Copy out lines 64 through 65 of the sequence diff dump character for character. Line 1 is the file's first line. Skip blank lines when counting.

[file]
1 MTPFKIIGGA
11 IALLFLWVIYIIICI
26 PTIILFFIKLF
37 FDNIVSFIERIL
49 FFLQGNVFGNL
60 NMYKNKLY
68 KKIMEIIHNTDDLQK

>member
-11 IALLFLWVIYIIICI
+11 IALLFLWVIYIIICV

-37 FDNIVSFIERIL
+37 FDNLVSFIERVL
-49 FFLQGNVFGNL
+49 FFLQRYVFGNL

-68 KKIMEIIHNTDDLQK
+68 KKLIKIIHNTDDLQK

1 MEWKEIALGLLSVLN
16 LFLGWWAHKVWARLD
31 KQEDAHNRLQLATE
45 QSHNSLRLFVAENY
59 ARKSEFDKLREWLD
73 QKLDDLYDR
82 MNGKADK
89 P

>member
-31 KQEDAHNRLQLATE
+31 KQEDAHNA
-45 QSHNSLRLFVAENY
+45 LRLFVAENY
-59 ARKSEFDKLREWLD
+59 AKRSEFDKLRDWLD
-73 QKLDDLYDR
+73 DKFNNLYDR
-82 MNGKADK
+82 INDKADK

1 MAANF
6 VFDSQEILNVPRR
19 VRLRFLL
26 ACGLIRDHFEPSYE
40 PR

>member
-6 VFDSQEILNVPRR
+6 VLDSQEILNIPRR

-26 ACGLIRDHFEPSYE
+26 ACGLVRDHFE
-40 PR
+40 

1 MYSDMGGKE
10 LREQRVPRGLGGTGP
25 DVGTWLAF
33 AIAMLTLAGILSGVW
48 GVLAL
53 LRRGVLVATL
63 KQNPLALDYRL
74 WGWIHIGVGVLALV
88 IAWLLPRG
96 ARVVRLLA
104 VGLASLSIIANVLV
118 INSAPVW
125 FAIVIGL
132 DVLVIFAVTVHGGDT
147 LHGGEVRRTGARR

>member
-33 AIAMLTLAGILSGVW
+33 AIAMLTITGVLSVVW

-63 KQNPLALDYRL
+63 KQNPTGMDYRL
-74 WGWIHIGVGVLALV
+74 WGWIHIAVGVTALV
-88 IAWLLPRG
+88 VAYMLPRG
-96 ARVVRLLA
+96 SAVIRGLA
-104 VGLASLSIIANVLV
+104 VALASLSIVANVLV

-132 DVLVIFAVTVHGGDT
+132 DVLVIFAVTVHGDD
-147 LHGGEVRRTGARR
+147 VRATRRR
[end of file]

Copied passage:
-33 AIAMLTLAGILSGVW
+33 AIAMLTITGVLSVVW